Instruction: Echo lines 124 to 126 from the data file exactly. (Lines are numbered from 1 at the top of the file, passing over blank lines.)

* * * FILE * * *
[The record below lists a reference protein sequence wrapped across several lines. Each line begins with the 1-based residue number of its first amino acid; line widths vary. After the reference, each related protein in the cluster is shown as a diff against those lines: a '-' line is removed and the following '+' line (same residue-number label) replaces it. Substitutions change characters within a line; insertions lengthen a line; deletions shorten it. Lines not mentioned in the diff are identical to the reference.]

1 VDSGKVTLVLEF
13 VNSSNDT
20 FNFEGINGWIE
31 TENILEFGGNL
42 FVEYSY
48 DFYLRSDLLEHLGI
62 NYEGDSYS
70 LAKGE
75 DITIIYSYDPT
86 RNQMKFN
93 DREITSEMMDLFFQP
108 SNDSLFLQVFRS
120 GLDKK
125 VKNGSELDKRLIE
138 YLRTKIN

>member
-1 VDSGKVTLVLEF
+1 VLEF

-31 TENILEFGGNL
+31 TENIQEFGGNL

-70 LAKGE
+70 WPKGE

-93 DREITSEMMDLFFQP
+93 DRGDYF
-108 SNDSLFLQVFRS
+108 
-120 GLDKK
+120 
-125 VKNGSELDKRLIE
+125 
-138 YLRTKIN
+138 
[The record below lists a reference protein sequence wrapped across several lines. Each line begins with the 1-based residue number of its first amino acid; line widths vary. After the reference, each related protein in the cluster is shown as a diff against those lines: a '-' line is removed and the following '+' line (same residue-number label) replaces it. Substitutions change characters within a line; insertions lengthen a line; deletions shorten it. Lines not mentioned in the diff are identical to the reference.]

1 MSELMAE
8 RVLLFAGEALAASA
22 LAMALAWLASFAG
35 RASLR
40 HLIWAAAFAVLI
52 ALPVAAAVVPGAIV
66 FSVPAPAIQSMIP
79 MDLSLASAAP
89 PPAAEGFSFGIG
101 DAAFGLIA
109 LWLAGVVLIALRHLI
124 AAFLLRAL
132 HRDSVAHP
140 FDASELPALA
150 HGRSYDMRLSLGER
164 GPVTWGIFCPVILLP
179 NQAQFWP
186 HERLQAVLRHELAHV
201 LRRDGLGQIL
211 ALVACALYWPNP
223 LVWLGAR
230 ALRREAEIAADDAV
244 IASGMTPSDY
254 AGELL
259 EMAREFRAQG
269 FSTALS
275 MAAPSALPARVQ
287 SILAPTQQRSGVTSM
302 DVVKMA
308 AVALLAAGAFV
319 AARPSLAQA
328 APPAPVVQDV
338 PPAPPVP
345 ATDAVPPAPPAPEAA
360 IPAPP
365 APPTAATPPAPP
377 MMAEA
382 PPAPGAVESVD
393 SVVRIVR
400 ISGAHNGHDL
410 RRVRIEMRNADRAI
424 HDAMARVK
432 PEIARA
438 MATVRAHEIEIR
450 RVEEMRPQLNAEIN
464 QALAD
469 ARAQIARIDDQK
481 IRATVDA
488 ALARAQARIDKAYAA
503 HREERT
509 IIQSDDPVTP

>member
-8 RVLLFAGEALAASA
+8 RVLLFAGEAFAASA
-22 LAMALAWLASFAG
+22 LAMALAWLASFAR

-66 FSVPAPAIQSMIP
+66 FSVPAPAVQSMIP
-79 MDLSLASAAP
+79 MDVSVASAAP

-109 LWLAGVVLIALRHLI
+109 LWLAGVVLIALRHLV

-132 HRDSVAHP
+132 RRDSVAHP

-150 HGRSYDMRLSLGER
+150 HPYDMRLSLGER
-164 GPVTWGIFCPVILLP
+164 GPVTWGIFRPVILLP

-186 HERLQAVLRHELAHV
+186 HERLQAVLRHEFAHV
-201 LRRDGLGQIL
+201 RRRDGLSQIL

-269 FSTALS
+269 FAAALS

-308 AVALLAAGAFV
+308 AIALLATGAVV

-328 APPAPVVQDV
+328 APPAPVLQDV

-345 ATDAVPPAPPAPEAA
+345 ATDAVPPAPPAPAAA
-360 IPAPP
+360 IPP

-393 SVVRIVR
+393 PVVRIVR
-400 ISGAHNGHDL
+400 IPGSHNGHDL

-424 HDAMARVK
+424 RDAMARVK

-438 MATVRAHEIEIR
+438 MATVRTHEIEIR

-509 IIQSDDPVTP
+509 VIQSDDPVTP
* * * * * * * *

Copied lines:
+438 MATVRTHEIEIR

-509 IIQSDDPVTP
+509 VIQSDDPVTP